Afterwards, I headed by a new place called Lakeshore Clothing and Music, which indeed had a decent selection of rap and blues compact discs as well as clothing, and then I made one last stop at Rhino Coffee, a cheerful coffee bar on Southfield Road that also did not exist the last time I was in Shreveport. The breve latte they made for me was delicious as I headed back east on I-20.
When I got to Grambling, the rain had stopped, at least temporarily, and I stopped at an outdoor stand and bought a couple of Grambling T-shirts and a Grambling jacket. I made a drive around the campus, where there was actually something of a crowd out and about, taking advantage of the lull in the rain. But there didn’t seem to be a whole lot going on, and I could not get in touch with my friend, Dr. Reginald Owens, so I headed on back to Monroe. The rain had started again, and I ended up going to the hotel room and to bed.

Celebrating the Life of B. B. King in Indianola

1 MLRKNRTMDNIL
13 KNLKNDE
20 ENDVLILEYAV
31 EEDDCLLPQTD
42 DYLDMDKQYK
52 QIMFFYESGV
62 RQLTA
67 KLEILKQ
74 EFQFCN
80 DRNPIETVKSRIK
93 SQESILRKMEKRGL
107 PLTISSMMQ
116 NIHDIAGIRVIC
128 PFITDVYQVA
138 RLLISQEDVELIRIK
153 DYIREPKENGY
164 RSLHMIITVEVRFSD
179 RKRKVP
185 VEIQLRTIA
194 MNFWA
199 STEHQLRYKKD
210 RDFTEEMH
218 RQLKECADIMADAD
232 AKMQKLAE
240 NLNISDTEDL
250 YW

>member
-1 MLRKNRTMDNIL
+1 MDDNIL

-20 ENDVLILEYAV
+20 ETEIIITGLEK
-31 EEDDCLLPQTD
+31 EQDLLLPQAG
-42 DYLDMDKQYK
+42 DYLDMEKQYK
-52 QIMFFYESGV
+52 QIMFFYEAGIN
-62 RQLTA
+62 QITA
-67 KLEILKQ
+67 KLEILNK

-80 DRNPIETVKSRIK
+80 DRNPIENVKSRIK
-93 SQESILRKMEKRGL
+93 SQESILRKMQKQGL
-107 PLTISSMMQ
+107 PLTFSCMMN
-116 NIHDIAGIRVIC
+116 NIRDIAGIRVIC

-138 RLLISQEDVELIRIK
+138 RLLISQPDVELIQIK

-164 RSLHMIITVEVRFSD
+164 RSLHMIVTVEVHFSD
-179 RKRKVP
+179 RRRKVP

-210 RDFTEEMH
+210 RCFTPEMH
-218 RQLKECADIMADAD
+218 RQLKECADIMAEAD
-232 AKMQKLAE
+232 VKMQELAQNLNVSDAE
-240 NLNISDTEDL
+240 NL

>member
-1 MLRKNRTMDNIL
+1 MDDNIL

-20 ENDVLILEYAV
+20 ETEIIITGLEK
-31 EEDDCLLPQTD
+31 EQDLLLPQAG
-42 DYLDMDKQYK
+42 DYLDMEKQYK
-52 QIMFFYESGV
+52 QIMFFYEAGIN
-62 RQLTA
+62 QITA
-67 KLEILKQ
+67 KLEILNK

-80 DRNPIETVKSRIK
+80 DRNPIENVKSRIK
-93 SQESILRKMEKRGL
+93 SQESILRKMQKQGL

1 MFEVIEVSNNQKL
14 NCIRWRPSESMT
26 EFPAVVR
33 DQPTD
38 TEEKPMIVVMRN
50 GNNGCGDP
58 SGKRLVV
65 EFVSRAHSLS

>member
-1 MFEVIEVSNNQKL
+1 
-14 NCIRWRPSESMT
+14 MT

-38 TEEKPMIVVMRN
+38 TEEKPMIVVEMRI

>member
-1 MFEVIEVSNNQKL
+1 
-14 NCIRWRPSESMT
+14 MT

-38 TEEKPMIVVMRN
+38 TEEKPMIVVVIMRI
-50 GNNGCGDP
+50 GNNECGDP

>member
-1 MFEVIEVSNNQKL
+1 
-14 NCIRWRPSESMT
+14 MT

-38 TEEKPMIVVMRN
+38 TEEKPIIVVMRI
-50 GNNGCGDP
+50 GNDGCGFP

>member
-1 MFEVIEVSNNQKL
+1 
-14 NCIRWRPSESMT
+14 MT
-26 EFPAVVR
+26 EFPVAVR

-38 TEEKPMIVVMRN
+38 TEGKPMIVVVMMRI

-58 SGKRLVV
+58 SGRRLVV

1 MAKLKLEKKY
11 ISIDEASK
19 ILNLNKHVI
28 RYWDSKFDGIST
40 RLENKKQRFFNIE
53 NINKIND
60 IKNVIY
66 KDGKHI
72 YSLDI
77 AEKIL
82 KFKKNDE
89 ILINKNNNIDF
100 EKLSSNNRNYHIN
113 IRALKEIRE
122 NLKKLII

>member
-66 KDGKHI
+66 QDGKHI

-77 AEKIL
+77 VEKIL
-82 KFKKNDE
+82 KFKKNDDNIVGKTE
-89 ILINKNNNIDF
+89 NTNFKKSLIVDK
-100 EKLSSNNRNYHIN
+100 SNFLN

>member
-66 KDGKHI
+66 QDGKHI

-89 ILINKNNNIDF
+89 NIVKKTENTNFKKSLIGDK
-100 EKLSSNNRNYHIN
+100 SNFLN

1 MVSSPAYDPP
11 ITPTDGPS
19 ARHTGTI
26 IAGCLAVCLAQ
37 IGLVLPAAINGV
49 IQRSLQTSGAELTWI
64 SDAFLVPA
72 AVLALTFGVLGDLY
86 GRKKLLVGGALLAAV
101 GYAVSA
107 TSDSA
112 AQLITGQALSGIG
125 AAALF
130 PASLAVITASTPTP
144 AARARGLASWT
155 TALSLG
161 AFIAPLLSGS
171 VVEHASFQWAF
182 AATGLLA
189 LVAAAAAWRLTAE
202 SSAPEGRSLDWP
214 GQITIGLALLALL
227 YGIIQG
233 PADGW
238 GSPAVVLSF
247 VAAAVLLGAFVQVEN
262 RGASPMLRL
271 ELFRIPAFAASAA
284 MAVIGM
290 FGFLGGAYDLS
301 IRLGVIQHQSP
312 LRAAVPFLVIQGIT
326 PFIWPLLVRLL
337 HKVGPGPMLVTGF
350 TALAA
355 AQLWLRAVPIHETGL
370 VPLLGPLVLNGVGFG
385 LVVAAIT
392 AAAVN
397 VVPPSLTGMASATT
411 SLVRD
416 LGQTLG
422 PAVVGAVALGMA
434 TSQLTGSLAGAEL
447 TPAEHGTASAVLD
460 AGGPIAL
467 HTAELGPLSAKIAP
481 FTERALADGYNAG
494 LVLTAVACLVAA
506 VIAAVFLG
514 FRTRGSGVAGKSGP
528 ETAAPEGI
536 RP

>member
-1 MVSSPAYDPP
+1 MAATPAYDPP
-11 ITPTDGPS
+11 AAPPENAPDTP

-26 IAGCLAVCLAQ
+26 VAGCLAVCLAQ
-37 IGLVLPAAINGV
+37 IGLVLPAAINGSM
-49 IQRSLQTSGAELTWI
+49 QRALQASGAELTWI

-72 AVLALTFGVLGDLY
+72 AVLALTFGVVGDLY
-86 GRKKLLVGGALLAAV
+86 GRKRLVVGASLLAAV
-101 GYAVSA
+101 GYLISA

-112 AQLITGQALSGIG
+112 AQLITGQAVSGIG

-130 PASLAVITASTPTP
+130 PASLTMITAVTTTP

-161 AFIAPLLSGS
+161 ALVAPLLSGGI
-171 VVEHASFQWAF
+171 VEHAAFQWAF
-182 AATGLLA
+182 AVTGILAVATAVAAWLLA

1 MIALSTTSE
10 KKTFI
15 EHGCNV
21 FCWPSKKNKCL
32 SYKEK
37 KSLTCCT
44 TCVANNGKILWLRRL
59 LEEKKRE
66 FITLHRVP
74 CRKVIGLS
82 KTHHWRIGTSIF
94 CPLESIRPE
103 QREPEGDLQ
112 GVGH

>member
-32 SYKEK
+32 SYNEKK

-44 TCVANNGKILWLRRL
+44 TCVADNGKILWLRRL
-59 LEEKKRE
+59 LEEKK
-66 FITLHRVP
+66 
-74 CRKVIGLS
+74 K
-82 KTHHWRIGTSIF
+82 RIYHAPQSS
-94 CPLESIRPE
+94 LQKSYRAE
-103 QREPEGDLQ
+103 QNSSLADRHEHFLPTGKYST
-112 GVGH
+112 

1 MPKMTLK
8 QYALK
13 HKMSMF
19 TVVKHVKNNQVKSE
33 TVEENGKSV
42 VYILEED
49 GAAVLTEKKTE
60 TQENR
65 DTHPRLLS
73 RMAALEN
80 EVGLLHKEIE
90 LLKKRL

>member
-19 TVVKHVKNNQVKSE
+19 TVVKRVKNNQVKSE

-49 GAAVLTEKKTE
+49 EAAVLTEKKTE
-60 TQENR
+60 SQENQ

002 B. B. King Homecoming003 B. B. King Homecoming004 B. B King Homecoming005 Blues All-Stars006 Blues All-Stars007 Blues All-StarsJPG008 Blues All-Stars010 B. B. King Homecoming011 B. B. King Homecoming012 B. B. King Homecoming013 B. B. King Homecoming014 B. B. King Homecoming015 Blues All-Stars016 Blues All-Stars017 Blues All-Stars018 Cody Dickinson & Sherena Boyce019 B. B. King Homecoming020 Food Trucks021 Food Trucks022 Eden Brent023 Eden Brent024 Eden Brent025 Eden Brent026 B. B. King Homecoming029 Eden Brent030 Eden Brent031 B. B. King Homecoming032 B. B. King Homecoming033 Eden Brent034 B. B. King Homecoming035 Eden Brent036 Eden Brent037 B. B. King Homecoming038 Marquise Knox039 Marquise Knox041 Marquise Knox042 Marquise Knox043 Marquise Knox044 Marquise Knox045 Marquise Knox046 Marquise Knox047 Marquise Knox048 Marquise Knox049 Marquise Knox050 Marquise Knox051 Marquise Knox052 Marquise Knox054 Marquise Knox055 Marquise Knox056 Marquise Knox057 Marquise Knox058 Marquise Knox059 Marquise Knox061 Marquise Knox062 Marquise Knox065 Lil Ray066 Lil Ray067 Lil Ray068 Lil Ray069 Lil Ray070 Lil Ray071 Sherena Boyce & Marquise Knox072 Lil Ray073 Lil Ray074 B. B. King Homecoming078 The Blue Biscuit079 The Blue Biscuit082 Sherena Boyce085 North Mississippi All-Stars086 Lightning Malcolm087 North Mississippi All-Stars088 North Mississippi All-Stars089 Lightning Malcolm090 North Mississippi All-Stars091 North Mississippi All-Stars093 North Mississippi All-Stars094 North Mississippi All-Stars095 North Mississippi All-Stars096 North Mississippi All-Stars097 North Mississippi All-Stars098 North Mississippi All-Stars099 North Mississippi All-Stars100 North Mississippi All-Stars102 B. B. King Homecoming103 Cody Dickinson104 Cody Dickinson105 Cody Dickinson106 Cody Dickinson107 North Mississippi All-Stars108 North Mississippi All-Stars109 North Mississippi All-Stars110 North Mississippi All-Stars